Through the Eye of Hubble: Infinitely Wondrous


On a quest to perform groundbreaking observations, and provide data for numerous more groundbreaking discoveries, the Hubble Space Telescope (HST) set out in the spring of 1990. Over 1,000,000 observations, over 18,000 papers published based on data from the HST, and 6 service missions later; the Hubble still orbits above us, its 3rd decade of service passed. The first of NASA’s “Great Observatories” series, the HST’s primary focus is on conducting observations on objects emitting light in the Ultra-Violet, Visible, and near-Infrared ranges. The Space Telescope Science Institute (STScI) selects the targets for the HST’s observations while also processes the data obtained. Meanwhile, the Goddard Space Flight Center (GSFC) is in charge of controlling the telescope.

With a position to overcome many of the effects of the Earth’s atmosphere on ground observations of the skies, the HST has contributed greatly to furthering our knowledge of the universe. A specialty here is Ultra-Violet observations; which are near impossible to make from the ground due to the Ozone layer. Dating the age of the universe and the rate at which it is expanding, mapping the known extent of dark matter, discoveries made within our solar system as well as extrasolar planets, and of course, providing the public with the most amazing views of the universe are some of the countless discoveries of the HST.

Hubble, Peering into the Nooks of Home

The radiation energy range that was observable by the Hubble Space Telescope was perfect for it to function as a meteorology station in orbit. Dust storms, atmospheric gas and wind storms, as well as polar clouds were some of these. Furthermore, the observations made of the asteroid belt beyond Mars gave us interesting sights of collisions and formations. Discovering the objects of the Kuiper belt too are some of the discoveries made by the HST when observing our solar system.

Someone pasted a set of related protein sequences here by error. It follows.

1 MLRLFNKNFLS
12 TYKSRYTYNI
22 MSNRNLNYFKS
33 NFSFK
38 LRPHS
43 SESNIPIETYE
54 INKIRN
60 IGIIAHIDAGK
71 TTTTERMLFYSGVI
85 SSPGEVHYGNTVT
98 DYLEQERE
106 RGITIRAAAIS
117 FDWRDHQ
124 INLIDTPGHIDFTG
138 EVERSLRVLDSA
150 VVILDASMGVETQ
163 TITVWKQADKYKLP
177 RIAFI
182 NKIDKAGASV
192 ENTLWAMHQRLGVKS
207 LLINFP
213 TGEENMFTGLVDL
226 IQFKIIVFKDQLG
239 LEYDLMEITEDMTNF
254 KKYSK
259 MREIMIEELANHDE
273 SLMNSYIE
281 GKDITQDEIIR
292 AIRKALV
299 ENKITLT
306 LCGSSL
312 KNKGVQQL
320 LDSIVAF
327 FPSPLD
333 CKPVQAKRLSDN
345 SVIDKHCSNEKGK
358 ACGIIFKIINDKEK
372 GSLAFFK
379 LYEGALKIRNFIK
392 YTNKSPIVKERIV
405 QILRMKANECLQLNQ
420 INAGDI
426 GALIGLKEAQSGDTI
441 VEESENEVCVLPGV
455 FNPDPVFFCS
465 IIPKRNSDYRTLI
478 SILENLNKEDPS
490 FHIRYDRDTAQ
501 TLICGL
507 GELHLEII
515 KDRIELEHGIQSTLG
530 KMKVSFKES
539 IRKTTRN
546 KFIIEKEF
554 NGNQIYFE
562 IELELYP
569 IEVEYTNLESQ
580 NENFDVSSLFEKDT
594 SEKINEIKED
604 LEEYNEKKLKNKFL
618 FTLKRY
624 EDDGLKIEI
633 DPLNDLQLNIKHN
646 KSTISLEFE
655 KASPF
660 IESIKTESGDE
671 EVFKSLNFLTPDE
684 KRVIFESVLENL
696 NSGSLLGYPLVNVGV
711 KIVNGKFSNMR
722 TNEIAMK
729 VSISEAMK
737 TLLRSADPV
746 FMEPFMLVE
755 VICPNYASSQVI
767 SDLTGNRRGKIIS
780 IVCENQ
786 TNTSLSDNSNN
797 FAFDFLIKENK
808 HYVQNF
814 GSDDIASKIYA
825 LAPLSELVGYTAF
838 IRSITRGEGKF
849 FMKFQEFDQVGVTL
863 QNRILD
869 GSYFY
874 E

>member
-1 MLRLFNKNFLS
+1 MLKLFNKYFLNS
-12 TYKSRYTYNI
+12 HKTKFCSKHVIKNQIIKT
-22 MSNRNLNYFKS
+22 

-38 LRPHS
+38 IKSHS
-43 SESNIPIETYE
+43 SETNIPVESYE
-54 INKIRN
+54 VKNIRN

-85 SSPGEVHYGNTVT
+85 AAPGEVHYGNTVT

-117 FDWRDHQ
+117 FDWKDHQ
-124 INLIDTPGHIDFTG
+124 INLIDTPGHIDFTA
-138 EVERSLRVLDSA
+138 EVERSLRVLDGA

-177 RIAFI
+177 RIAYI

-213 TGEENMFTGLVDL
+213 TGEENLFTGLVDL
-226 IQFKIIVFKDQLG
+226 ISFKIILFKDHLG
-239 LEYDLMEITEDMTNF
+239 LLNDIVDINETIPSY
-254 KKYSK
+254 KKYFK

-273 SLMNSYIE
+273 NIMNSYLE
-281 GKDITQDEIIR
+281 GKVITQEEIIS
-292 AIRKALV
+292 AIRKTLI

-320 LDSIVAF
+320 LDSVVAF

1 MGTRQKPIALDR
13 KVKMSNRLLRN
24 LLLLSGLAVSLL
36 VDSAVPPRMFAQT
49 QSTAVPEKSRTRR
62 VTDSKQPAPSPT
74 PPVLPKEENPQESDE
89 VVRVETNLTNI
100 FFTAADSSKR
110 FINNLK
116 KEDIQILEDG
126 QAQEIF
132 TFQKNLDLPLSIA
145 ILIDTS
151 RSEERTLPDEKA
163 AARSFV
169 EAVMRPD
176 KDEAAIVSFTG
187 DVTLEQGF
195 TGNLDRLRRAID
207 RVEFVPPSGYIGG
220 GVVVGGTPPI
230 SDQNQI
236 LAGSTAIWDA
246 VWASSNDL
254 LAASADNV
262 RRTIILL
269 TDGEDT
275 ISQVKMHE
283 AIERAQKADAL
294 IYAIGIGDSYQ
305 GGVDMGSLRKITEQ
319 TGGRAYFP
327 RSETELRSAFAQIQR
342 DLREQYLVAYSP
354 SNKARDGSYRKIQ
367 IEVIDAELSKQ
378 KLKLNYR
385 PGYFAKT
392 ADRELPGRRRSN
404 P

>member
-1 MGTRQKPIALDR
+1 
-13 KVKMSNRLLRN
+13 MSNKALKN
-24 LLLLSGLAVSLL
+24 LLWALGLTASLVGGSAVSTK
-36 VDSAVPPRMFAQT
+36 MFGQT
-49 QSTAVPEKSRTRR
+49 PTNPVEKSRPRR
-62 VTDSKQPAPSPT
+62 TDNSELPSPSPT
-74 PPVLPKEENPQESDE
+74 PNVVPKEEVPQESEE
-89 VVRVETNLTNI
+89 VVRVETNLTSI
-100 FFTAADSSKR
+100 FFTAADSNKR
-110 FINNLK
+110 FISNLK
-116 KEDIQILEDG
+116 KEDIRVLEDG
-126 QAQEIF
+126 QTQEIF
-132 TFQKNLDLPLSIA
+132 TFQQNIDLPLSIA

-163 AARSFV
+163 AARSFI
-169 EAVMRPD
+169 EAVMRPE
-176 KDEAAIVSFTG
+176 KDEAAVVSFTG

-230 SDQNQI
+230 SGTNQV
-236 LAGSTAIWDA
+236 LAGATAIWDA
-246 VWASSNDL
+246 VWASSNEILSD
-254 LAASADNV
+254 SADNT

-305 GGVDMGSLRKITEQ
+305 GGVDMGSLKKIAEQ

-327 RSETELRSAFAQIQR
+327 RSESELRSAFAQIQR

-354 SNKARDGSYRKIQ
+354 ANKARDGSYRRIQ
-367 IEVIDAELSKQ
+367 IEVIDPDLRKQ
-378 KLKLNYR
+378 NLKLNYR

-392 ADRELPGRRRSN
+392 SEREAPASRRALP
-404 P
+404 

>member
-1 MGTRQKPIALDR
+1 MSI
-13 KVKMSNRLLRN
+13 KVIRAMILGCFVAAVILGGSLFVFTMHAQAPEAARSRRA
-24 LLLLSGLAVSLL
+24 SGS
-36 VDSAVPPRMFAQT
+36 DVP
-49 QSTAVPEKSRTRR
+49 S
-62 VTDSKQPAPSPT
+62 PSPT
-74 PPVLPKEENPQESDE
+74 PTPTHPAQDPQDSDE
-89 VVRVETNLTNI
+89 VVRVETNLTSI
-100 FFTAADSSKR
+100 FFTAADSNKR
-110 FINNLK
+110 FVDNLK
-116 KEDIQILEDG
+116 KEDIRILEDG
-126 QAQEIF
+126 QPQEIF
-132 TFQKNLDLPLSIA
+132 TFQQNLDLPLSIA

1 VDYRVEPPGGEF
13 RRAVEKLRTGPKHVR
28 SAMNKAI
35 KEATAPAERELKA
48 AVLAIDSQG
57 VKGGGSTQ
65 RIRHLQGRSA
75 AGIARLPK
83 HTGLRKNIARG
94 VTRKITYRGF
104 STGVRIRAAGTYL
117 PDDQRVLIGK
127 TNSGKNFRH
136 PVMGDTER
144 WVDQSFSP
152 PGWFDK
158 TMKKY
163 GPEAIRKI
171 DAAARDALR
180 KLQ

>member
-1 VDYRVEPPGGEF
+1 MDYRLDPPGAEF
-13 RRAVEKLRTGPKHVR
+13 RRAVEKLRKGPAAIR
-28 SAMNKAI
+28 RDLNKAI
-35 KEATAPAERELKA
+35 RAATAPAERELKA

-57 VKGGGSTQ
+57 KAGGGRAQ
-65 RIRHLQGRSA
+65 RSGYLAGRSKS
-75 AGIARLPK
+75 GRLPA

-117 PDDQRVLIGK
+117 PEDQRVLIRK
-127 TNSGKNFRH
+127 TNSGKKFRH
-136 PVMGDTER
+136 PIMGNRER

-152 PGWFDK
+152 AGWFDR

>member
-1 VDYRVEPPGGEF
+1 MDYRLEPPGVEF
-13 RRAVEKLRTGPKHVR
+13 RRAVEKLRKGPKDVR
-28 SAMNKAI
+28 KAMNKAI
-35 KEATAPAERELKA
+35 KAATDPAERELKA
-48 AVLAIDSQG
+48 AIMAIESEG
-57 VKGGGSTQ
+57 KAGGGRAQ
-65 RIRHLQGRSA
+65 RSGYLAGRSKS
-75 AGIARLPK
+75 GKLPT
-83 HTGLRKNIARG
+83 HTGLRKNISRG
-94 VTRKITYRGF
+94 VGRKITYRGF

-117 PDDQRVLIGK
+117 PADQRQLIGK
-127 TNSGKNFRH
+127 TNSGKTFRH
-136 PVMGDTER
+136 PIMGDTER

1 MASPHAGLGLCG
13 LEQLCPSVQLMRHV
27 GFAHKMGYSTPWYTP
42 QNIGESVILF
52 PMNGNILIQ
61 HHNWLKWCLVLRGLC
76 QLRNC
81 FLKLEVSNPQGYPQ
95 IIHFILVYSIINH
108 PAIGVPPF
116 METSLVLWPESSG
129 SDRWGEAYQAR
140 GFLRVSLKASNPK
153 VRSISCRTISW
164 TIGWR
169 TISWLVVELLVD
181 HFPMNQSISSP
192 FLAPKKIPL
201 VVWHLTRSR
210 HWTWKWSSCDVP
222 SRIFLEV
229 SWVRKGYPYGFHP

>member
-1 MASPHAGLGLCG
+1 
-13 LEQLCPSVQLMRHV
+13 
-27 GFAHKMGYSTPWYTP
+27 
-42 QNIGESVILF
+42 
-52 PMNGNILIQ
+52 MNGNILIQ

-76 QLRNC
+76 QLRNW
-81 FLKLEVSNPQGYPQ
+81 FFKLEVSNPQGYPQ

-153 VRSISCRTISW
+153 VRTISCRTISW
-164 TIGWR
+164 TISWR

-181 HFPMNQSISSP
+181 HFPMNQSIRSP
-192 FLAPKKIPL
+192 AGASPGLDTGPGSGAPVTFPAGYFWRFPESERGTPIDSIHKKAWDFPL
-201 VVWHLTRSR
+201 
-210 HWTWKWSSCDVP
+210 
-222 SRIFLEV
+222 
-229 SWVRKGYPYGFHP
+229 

Figure 01: The dust storm that took place in the Southern hemisphere of Mars and engulfed the whole planet within a span of a few months is seen contrasted here. Observed at near opposition of the sun, the clouds of the poles contrast greatly even in the midst of the storm.
Figure 02: Observing objects in the asteroid belt and the phenomenon occurring within it is another corner of our solar system that the Hubble looked at. Scientists believe that the X-shaped debris field at the forefront of the stream of dust is these remnants. Further observations have shown asteroids with multiple dust streams (P/2013 P5), as well as disintegrating asteroids (P/2013 R3). (NASA, ESA and D. Jewitt (UCLA))
Figure 03: On many occasions, the HST is also used to aid in missions regarding the planets of our solar system. This data is vital to plan launches of probes and rovers. First photographed in 2005, here we see Pluto and its moons, interesting members of the Kuiper belt. This Hubble photograph was instrumental in the planning of the New Horizons mission, where detailed images of the moons were taken. Further discoveries include the dwarf planet, Makemake, and its moons as well. (NASA, ESA, H. Weaver (JHU/APL), A. Stern (SwRI), and the HST Pluto Companion Search Team)

The Sci-Fi Dreams of Alien Planets: Proven!

Figure 04: Some of the resolved images of nearly 200 protoplanetary discs (proplyds) discovered in the Orion nebula. (NASA, ESA, M. Robberto (Space Telescope Science Institute/ESA) and the HST Orion Treasury Project Team)

Combining billions of pixels together, the Hubble Space Telescope pieced together a composite image of the rather bright and grandiose Orion Nebula. Close analysis of the stars in this nebula paved the way for astronomers to understand how planets are formed. Protoplanetary Discs are dense clouds of dust and gas that surround relatively new stars. Observing those found in the Orion Nebula, astronomers observed “gaps” in the discs as shown in the figure below.

Figure 05: Here we see the photographed image (left) and its graphic representation (right) of the proplyd around the star TW Hydrae. The theory is that these “gaps” formed due to the gravitational fields of unseen planets. As they keep packing dust to closely dense distributions, a lane is carved out in the disc and a gap forms.

Using measurements obtained from the HST, we were able to determine the atmospheric composition of an extrasolar planet for the first time ever. Then on, the Hubble has come to the discovery of organic compounds in the atmospheres of distant extrasolar planets. Astronomers used the observatory to obtain the first visible-light image of an extrasolar planet, Fomalhaut b too. The HST also holds the prestige of being the first-ever to map the weather of an exoplanet.

Figure 06: In 2008, the HST observed Fomalhaut b, an extrasolar planet traveling in a highly elongated orbit around the star Fomalhaut.

At the Center of the Giant: M87’s Shifted Clouds